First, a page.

Building Management System vs. Building Automation System: What’s the Difference?
Building management system vs. building automation system—is there a difference?
The best way for building owners and facilities managers to make Internet of Things (IoT) technology effective involves thinking first about what this technology can accomplish for their particular situation. When looking at creating a smart system with advanced automation, IoT devices should be chosen with careful consideration of the problems they are meant to resolve and the practicality of any possible solutions in each building. By identifying specific objectives, you can make better decisions about which technologies to introduce.
Consider the 51-story Duke Energy Center in North Carolina, which boasts a platinum LEED certification, the highest green standard for any building. IoT devices are integrated into the HVAC, lighting, emergency preparation, metering, security, power reliability, and water management systems. The intelligent system that manages water throughout the structure uses sensors that allow it to reuse 10 million gallons yearly, which are harvested from rainwater, groundwater, and HVAC condensation. While this is undoubtedly impressive, it doesn’t serve as a blueprint for every building.
Smart systems should serve a defined purpose. For example, smart microphones that respond to voice commands to control climate and lighting, while impressive, may not be the most necessary device for an office building. IoT devices should provide a good return on investment (ROI), work efficiently and effectively throughout their life cycles, and integrate easily into any existing building management system (BMS)—all without compromising security.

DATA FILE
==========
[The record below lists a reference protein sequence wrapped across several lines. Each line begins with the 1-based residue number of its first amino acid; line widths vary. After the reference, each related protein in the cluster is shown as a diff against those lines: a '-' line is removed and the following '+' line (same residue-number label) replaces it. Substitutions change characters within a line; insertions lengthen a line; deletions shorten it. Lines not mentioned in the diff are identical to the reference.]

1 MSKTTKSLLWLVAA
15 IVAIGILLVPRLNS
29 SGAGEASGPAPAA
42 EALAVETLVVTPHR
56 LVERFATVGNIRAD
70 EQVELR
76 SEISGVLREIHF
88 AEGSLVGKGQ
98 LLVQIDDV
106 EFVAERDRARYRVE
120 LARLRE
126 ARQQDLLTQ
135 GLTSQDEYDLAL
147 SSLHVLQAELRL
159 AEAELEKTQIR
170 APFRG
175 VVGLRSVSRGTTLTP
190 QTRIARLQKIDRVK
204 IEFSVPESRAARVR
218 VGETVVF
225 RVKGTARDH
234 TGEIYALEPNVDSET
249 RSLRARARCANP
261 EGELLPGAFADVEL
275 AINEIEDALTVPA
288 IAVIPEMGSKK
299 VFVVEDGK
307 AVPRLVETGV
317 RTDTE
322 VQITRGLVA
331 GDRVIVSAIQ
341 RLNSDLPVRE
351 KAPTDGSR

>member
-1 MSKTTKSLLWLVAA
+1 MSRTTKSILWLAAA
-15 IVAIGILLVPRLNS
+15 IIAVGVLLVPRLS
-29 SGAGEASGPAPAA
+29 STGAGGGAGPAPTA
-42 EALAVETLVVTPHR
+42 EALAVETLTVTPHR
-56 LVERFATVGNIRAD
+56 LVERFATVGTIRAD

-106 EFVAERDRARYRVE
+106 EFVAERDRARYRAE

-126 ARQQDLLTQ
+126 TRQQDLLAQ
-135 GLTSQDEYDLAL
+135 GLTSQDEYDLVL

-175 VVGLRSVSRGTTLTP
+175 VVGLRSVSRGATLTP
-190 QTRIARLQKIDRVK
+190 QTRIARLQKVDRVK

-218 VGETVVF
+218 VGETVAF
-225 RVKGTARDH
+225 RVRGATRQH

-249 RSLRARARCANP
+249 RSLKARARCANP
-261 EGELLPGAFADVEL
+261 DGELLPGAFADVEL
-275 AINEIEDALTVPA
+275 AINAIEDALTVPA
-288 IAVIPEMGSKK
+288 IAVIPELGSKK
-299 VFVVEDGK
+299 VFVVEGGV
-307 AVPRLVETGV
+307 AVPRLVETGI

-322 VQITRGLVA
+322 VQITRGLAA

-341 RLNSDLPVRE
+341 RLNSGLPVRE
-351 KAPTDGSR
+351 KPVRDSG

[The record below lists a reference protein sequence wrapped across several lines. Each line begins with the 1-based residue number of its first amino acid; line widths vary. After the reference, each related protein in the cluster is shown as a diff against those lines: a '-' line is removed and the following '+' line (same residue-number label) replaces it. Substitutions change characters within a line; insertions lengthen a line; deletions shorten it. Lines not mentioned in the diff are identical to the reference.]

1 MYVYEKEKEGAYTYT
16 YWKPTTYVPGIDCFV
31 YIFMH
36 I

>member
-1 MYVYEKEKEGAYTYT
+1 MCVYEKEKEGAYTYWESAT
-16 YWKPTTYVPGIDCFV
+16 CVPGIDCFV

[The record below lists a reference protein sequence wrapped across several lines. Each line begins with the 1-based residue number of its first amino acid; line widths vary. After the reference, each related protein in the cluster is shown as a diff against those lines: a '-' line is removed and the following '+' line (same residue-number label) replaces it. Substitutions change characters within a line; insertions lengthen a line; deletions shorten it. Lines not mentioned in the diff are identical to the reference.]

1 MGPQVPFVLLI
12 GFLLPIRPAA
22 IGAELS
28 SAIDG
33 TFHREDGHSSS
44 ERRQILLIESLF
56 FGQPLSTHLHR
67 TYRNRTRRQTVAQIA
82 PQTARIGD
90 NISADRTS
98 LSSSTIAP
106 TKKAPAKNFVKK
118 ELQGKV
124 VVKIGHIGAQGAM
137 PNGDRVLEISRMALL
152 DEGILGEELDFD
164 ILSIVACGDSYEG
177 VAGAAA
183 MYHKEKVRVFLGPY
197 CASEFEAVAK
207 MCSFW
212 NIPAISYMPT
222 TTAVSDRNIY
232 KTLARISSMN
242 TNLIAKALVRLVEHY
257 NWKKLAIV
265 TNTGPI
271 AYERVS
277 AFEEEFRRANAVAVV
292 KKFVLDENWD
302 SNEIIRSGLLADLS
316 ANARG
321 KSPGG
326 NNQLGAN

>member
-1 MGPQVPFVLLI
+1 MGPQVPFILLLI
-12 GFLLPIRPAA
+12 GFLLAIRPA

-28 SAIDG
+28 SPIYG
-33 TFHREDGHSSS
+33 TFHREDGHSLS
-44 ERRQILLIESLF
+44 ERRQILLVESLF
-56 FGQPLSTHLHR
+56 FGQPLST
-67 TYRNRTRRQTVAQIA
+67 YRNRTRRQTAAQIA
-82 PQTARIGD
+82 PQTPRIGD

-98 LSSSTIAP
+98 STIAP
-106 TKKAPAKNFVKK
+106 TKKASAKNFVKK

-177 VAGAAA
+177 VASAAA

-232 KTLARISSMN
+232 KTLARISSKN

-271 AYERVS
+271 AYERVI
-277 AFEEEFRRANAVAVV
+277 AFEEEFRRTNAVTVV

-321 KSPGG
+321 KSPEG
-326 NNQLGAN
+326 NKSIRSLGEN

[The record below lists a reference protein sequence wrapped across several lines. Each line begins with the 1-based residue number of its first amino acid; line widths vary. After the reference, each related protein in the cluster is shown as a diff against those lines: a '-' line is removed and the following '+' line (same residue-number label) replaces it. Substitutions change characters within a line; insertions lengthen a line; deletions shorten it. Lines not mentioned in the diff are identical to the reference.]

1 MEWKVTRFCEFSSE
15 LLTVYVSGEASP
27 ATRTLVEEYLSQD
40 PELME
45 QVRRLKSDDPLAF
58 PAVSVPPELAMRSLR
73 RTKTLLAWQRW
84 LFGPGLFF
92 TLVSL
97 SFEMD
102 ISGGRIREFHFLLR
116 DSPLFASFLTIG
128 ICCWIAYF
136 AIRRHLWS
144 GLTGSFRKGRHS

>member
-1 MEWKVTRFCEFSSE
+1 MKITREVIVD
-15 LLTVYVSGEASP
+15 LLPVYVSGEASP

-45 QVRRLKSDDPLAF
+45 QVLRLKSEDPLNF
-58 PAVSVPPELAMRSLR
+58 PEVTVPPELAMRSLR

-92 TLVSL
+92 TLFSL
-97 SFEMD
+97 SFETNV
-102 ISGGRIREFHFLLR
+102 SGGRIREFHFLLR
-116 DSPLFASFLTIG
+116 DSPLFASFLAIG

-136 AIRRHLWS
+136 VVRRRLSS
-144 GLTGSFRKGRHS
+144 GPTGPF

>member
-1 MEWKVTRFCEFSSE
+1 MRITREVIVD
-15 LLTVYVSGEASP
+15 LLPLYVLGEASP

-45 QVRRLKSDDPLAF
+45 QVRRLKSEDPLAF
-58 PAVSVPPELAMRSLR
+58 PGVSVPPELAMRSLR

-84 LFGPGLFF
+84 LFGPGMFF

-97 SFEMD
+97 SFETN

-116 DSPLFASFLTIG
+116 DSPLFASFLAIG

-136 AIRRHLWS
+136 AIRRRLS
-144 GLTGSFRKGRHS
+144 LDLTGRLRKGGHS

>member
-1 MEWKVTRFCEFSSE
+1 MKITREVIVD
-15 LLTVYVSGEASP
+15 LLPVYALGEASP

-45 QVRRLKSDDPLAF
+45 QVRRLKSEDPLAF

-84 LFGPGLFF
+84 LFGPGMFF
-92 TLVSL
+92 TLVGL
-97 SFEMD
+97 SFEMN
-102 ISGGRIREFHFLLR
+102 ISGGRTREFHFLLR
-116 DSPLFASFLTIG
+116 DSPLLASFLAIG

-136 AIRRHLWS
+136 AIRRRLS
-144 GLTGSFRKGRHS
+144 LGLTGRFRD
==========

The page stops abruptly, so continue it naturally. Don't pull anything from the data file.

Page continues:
Carefully evaluating and identifying which processes or systems to automate should be based primarily on meeting the needs of tenants and occupants. But this doesn’t just mean improving comfort; it also means creating opportunities for better preventative maintenance by connecting sensors to essential equipment. Of course, sensors and software that offer the best and quickest ROI are easiest to justify.
Types and uses for building IoT devices include:
What smart technology can do is only limited by the imagination. Whether you are seeking to reduce energy use, maintain safety, or more easily comply with regulations, IoT devices and network connectivity can be invaluable.
A prime concern for any connected device is security. Cyberattacks are an increasing threat, and cybercriminals can take control of any piece of hardware connected to the Internet. Unsecured interfaces on any connected device can give third parties access to a system. This is especially true for those using popular operating systems like Microsoft Windows or Linux, which attackers often target to uncover a system’s vulnerabilities.
Some IoT hardware even comes with pre-installed, web-based applications that can control devices and access data. To keep systems from becoming compromised, intelligent devices should always send messages using encrypted data and automatically log out after a certain time, while those utilizing passwords should change them regularly.
Other ways to improve security in building IoT devices include:
No system is 100% secure, so it is best to plan for such situations using techniques that will limit damage. For this reason, it is a good idea to partner with companies that deal specifically with IoT devices in buildings to create a multi-layered system that can detect, prevent, and mitigate damage from cyberattacks.
Managing devices throughout their lifecycles can entail considerable expense and time. As such, building IoT devices are usually best managed and deployed by experienced service providers who can handle configuration, monitoring, and troubleshooting. Often, as-a-service providers can help alleviate cost concerns and keep security up-to-date throughout a smart device’s useful life.